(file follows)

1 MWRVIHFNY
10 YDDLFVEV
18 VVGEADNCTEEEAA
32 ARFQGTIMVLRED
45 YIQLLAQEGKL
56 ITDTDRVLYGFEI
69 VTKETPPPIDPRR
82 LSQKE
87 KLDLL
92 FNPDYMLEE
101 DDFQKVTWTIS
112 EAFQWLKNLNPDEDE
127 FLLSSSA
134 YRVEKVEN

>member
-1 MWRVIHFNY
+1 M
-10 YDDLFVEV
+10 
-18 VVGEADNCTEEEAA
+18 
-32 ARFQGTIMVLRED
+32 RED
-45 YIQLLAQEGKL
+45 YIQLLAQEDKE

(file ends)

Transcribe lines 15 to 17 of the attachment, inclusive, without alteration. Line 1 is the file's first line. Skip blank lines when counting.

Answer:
>member
-1 MWRVIHFNY
+1 M